Reaction Rules for Chemical Intelligence

We have already described how to define the transformation to be performed on the reactant molecules and showed tips and tricks to improve this definition. Here, a special type of supplement of the reaction scheme will be presented.

Reactions taking place in nature are usually influenced by various factors: the reactivity of the molecules may depend on chemical features, such as partial charges, p K a , log P , log D values as well as substructural matching conditions of the reactants and/or the created products. It is also possible that the reactants contain multiple functional groups so they can be transformed in more than one way, some of these possibilities are more frequent than others due to differences in spatial or chemical stability of the products. Reaction rules were designed to help the reliable predictions of reaction outcomes.

In this section you will be familiarized with the three types of reaction rules:

Reactivity rule

Selectivity rule

Exclude rule

All three rules will be presented in connection to modeling the Friedel-Crafts acylation reaction. This reaction is an electrophilic aromatic substitution for the acylation of aromatic rings with the corresponding acid halides in the presence of a Lewis acid.

The transformation can be described by the generic reaction scheme:


Accordingly, the hydrogen of an aromatic carbon atom is substituted by an acyl group. Chloride, iodide or bromide derivatives may be equally used in this reaction.

This equation was designed to be simple and applicable to various reactants.

Reaction rules in general

Reaction rules are evaluated by the Chemical Terms Evaluator. Before evaluating the expression, Reactor sets the currently processed reactants and products in the reaction context.

In this way, the reactants and products can be accessed from the reaction scheme by the following expressions:

  • reactant(int i): refers to the i-th reactant (0-based indexing)

  • product(int i): refers to the i-th product (0-based indexing)

Accordingly, the aromatic system can be referred as reactant(0) while the acid halide is reactant(1). The acyl substituted aromatic is product(0) and the hydrogen halide is product(1) in the Friedel-Crafts example.

Similarly, mapped atoms can be referred to as:

  • ratom(int m): refers to the reactant atom corresponding to reactant atom map m according to the reaction equation

  • patom(int m): refers to the product atom corresponding to product atom map m according to the reaction equation

Hence, ratom(3) denotes the halogen on the reactant side while patom(3) is the halogen on the product side in the example above.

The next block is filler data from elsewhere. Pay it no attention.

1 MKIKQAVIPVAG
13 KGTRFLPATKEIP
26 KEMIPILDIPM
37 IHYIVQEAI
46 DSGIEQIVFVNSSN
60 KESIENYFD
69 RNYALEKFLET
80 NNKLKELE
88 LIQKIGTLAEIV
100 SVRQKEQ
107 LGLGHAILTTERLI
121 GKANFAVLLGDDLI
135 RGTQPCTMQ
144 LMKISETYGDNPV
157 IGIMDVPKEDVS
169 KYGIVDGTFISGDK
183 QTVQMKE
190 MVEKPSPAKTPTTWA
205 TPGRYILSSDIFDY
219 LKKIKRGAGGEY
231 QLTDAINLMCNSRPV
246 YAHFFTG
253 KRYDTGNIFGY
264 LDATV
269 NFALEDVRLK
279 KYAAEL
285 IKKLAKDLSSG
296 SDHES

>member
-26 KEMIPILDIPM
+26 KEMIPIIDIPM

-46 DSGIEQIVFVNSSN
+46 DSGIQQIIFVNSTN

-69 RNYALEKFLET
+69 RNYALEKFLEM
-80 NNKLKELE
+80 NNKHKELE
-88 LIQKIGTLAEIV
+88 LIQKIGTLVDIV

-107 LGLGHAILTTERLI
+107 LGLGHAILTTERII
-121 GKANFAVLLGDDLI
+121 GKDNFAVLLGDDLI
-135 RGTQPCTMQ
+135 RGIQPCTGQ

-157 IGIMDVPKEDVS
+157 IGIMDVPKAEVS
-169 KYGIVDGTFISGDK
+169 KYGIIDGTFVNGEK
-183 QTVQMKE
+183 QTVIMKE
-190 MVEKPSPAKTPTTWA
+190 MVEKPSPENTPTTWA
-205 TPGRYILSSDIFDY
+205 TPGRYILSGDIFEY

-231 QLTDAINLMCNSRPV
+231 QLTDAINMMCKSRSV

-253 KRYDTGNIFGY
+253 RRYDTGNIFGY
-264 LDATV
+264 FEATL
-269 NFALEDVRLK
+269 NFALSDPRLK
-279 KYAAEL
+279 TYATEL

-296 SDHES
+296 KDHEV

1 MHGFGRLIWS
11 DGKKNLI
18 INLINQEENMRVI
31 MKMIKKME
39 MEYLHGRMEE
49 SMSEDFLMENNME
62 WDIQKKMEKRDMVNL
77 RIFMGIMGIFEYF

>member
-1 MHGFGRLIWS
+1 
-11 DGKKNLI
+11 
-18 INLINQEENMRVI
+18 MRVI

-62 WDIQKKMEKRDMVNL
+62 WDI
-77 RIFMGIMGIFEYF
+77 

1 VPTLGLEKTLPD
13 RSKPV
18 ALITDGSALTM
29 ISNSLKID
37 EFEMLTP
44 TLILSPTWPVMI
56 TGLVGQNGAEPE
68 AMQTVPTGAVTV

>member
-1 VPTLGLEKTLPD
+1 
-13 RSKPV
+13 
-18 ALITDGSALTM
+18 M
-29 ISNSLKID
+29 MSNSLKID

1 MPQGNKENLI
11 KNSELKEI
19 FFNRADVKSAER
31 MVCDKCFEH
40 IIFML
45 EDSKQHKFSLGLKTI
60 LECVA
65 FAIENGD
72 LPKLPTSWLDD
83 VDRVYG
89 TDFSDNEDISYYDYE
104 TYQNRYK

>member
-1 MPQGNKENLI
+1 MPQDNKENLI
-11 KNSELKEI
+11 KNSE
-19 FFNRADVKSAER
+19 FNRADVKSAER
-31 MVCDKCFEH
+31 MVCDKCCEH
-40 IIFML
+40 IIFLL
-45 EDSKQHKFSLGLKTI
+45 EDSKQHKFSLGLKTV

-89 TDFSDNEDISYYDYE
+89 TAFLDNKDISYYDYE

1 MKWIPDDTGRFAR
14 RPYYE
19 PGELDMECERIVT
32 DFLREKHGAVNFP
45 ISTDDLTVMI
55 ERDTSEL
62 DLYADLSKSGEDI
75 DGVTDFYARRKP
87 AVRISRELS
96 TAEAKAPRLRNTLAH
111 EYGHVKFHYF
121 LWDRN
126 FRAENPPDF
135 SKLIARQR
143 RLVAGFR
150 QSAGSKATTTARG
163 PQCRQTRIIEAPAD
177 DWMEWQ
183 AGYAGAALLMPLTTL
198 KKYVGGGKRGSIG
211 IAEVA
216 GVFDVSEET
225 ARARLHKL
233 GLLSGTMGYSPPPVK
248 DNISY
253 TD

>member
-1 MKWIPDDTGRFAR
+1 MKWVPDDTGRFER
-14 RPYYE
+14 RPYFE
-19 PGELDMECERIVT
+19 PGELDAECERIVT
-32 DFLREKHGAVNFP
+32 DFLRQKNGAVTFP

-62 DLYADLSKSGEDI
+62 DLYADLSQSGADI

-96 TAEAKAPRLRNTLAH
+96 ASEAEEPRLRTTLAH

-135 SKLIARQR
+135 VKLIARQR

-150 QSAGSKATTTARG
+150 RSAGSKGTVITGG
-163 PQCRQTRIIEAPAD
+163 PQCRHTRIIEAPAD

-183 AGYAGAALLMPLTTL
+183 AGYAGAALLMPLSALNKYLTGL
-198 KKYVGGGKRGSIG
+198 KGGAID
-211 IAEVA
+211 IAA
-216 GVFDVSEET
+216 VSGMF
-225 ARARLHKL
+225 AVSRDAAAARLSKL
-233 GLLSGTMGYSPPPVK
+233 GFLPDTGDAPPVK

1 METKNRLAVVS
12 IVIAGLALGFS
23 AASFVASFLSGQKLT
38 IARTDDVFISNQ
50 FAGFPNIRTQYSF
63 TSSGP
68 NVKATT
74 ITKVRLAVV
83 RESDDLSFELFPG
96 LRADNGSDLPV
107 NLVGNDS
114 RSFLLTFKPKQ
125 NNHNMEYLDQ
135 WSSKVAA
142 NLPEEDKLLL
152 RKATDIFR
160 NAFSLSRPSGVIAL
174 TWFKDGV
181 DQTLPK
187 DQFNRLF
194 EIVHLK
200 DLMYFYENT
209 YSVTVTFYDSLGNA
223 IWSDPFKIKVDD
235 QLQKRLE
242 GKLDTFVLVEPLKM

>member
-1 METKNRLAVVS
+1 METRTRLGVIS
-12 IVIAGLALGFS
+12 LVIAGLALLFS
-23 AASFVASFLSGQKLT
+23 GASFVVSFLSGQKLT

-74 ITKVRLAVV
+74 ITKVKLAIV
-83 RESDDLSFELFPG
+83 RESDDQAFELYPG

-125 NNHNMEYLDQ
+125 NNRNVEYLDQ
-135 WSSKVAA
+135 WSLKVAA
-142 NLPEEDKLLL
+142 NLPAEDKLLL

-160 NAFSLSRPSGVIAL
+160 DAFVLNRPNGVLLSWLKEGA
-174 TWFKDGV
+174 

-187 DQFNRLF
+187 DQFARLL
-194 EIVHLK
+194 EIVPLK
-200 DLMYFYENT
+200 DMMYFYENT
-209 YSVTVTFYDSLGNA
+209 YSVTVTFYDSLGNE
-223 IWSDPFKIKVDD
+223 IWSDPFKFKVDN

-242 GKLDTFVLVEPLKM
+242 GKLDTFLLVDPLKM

Apart from these reaction specific functions, expression strings can also reference built-in functions, plugins as well as user-defined functions and plugins.

Reactivity rule

Reactivity rules are Boolean expressions describing natural conditions - these conditions should be satisfied, otherwise the reaction does not take place. If reactivity rule is specified then Reactor returns only the product lists satisfying the rule.

In case of the Friedel-Crafts acylation, the reactivity rule can be formulated as:

charge(ratom(1), "aromaticsystem") <= -0.2

meaning that the aromatic system should be at least as activated as dihalobenzenes.

Selectivity rule

Selectivity rules are real-valued chemical expressions that order products according to their occurrence. If a selectivity rule is specified, then Reactor sorts the product lists by the evaluation result of the rule (decreasing order) and returns product lists in this order.

  • -energyE(ratom(1))

    This is a specific directional rule saying that the electrophilic substitution takes place on the aromatic carbon atom with the lowest localization energy having an attached electrophile in the transition state.

  • selectivity tolerance:


    By this setting we change the default tolerance 0.0001 to accept other aromatic carbons having a similar localization energy with maximum difference 0.02 from the lowest value. Results will be sorted by this localization energy in ascending order, taking lowest first.

Exclude rule

Exclude rule can be specified which excludes product lists even if they satisfy the reactivity rule.

match(ratom(2), "[C:1]C=C", 1) ||
match(reactant(0), "[O,S]C=[O,S]") ||
match(reactant(0), "P[H]") ||
(max(pka(reactant(0), filter(reactant(0), "match('[O,S;H]')"), "acidic")) > 14.5) ||
(max(pka(reactant(0), filter(reactant(0), "match('[#7][H]')"), "basic")) > 0)

The first reactant may not contain carboxylic acid group, or its thio analogue. Exclude acryloyc halides as acylating agent. Exclude PH compounds, and aromatic compounds containing such nucleophilic groups which can be acylated under these conditions (OH, SH compounds with pKa higher than 14.5, and NH compounds with pKb higher than 0). This is a more complicated, somewhat heuristical rule. You may want to have a look at a similar condition in the basic examples section referring to a molecule context. Note, that now our condition should explicitly refer to the input molecule as reactant(0), meaning the first reactant, while in a molecule context the expression implicitly refers to the input molecule.

We exclude reactant pairs satisfying any of the following subexpressions ( || means logical OR ):

  1. the second reactant is an acryloic halide, testing this with an atom-matching condition on carbon atoms:

    match(ratom(2), "[C:1]C=C", 1)



  2. the first reactant contains a phosphorus with an attached hydrogen:

    match(reactant(0), "P[H]")
  3. the first reactant contains an OH or SH with acidic pKa greater than 14.5:

    max(pka(reactant(0), filter(reactant(0), "match('[O,S;H]')"), "acidic")) > 14.5
  4. the first reactant contains a nitrogen with positive basic pKa with an attached hydrogen:

    max(pka(reactant(0), filter(reactant(0), "match('[#7][H]')"), "basic")) > 0